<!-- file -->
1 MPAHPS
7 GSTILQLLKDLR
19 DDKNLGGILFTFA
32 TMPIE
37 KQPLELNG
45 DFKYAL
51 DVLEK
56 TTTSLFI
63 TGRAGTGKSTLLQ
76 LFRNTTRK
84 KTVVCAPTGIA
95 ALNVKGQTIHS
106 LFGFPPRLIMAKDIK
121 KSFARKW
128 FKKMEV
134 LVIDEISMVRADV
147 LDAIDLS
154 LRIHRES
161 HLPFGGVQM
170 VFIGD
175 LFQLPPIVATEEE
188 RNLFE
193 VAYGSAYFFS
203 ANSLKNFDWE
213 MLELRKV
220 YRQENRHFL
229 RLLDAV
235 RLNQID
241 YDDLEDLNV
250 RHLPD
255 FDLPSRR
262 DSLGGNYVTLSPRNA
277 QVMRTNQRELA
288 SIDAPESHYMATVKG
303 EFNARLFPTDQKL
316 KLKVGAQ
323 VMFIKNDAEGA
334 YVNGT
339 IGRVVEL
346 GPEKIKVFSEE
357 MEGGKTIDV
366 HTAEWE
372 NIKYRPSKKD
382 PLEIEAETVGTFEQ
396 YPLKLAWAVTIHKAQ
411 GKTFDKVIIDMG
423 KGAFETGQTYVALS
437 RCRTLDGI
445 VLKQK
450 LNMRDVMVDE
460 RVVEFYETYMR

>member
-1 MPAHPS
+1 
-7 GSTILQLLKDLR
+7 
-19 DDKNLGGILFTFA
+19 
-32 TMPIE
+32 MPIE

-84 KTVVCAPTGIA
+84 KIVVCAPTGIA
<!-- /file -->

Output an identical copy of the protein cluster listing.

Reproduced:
1 MPAHPS
7 GSTILQLLKDLR
19 DDKNLGGILFTFA
32 TMPIE
37 KQPLELNG
45 DFKYAL
51 DVLEK
56 TTTSLFI
63 TGRAGTGKSTLLQ
76 LFRNTTRK
84 KTVVCAPTGIA
95 ALNVKGQTIHS
106 LFGFPPRLIMAKDIK
121 KSFARKW
128 FKKMEV
134 LVIDEISMVRADV
147 LDAIDLS
154 LRIHRES
161 HLPFGGVQM
170 VFIGD
175 LFQLPPIVATEEE
188 RNLFE
193 VAYGSAYFFS
203 ANSLKNFDWE
213 MLELRKV
220 YRQENRHFL
229 RLLDAV
235 RLNQID
241 YDDLEDLNV
250 RHLPD
255 FDLPSRR
262 DSLGGNYVTLSPRNA
277 QVMRTNQRELA
288 SIDAPESHYMATVKG
303 EFNARLFPTDQKL
316 KLKVGAQ
323 VMFIKNDAEGA
334 YVNGT
339 IGRVVEL
346 GPEKIKVFSEE
357 MEGGKTIDV
366 HTAEWE
372 NIKYRPSKKD
382 PLEIEAETVGTFEQ
396 YPLKLAWAVTIHKAQ
411 GKTFDKVIIDMG
423 KGAFETGQTYVALS
437 RCRTLDGI
445 VLKQK
450 LNMRDVMVDE
460 RVVEFYETYMR

>member
-1 MPAHPS
+1 
-7 GSTILQLLKDLR
+7 
-19 DDKNLGGILFTFA
+19 
-32 TMPIE
+32 MPIE

-84 KTVVCAPTGIA
+84 KIVVCAPTGIA